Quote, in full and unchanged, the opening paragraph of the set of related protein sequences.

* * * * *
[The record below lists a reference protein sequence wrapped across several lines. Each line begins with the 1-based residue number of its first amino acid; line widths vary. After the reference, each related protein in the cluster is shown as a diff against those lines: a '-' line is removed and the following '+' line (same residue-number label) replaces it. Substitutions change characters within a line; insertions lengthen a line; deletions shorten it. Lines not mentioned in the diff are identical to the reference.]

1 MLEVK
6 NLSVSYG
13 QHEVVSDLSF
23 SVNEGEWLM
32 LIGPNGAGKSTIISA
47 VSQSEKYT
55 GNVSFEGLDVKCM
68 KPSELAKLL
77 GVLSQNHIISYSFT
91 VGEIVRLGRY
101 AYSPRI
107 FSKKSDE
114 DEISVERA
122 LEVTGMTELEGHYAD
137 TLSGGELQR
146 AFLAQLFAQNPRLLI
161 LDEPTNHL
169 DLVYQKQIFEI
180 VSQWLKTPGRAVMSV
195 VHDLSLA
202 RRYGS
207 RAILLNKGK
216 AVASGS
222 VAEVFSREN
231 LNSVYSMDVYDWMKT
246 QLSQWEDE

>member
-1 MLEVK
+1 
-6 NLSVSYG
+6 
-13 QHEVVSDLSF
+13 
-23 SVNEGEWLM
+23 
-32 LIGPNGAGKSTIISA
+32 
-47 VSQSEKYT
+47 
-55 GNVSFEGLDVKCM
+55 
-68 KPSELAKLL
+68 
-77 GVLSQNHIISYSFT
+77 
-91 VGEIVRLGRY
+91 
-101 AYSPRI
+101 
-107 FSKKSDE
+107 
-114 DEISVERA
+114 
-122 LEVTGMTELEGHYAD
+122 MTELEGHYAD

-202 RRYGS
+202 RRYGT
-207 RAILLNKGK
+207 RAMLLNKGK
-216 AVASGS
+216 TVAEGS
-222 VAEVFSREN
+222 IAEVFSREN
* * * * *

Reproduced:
[The record below lists a reference protein sequence wrapped across several lines. Each line begins with the 1-based residue number of its first amino acid; line widths vary. After the reference, each related protein in the cluster is shown as a diff against those lines: a '-' line is removed and the following '+' line (same residue-number label) replaces it. Substitutions change characters within a line; insertions lengthen a line; deletions shorten it. Lines not mentioned in the diff are identical to the reference.]